Deep Learning: A Shared Mission of Teachers and Students
Clarion is a school that thrives on innovation and sharing of ideas between teachers and students. It is a place where the strengths of all members of the community are valued and where deep learning takes place to further the growth of each individual student and as a collective. Unlike more traditional schools where the curriculum stays the same from one year to the next, Clarion’s progressive approach is one in which the curriculum is shaped by the individuals engaging in the learning. In this ongoing dynamic exchange, it is important that students are active participants in their learning, curriculum is interdisciplinary and achieves content mastery, students are assessed regularly, and teachers have opportunities to develop their practice.
At the core of Clarion’s approach is a belief that when children are invested in their learning and are active participants, they feel motivated to acquire skills and knowledge. This learning environment requires a combination of high expectations and individual choice that allow a child to use their strengths to demonstrate their understanding. For example, in a study about communities, students may be expected to learn about how a community’s needs are met, from jobs that people play to services provided and where food comes from. They may then use their own interests and skills to demonstrate this understanding. Some children may choose artwork while others write a story and a third person may conduct interviews. While the children may choose the project of greatest interest to them, they will also be practicing other skills such as complex reasoning and problem-solving that will enhance their overall learning.
While Clarion’s progressive model gives flexibility within the curriculum to allow children to make choices, it relies on consistent measures and an interdisciplinary structure to ensure that each child is acquiring core skills and information. Teachers work together to share the main objectives of the curriculum, and they outline places for interdisciplinary work. Music, math, reading, writing and social studies do not exist as distinct studies but as ways to enhance learning for depth and breadth. In the community study, students may learn songs that capture the many people in a community. They may do math problems to determine the number of cars, schools or houses in a community. They read books about how communities work and they demonstrate their understanding in writing. When a study is structured well, the main concept are reinforced in a number of ways while also allowing students to develop their skills in a range of subject areas.
In the Clarion model, assessment is critical to ensuring that students are learning these core understandings and skills. While we do not rely on traditional worksheets and tests, students are being assessed frequently in a number of ways to identify areas of strength as well as areas that require further instruction. Teachers note responses of individual students in class discussions, they engage in one-on-one conversations with students during work periods, and they use carefully-designed rubrics to evaluate students’ work and see that it meets benchmarks. They also have external tools and measures that they use to determine if certain students require learning support beyond what they are currently providing in the classroom. These assessments all take place as part of a positive classroom environment, reinforcing the concept of each child being an individual.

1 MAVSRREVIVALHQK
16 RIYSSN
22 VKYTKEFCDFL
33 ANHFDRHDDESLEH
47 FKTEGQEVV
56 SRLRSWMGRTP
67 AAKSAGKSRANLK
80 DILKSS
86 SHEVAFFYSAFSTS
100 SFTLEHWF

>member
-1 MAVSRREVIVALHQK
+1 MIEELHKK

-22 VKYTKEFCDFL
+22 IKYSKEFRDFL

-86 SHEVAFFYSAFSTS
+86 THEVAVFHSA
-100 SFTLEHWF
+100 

At the center of Clarion’s progressive teaching model is skilled teachers. Teachers, like students, are encouraged to be hands-on learners. Clarion understands that teachers learn best in active learning environments where they learn new ideas, practice the implementation, and get feedback on their progress. Our faculty engage in an ongoing professional development model with coaches who help them implement new curriculum and practice new skills in the classroom, in an authentic environment. This helps our teachers to organically embed practices in their daily teaching routines. It also contributes to the development of a shared language among the many faculty members and a consistency across classrooms and grade levels that amplifies learning outcomes.
Deep learning at Clarion is something that sets the school apart from other independent schools. It is at its center an active learning environment for students and teachers, and one in which new ideas grow from a foundation of high expectations and best practices. With roots in the merits of progressive education, Clarion aims to build a deep interdisciplinary curriculum that honors the individual strengths of each child and teacher while using ongoing assessments to ensure everyone is thriving.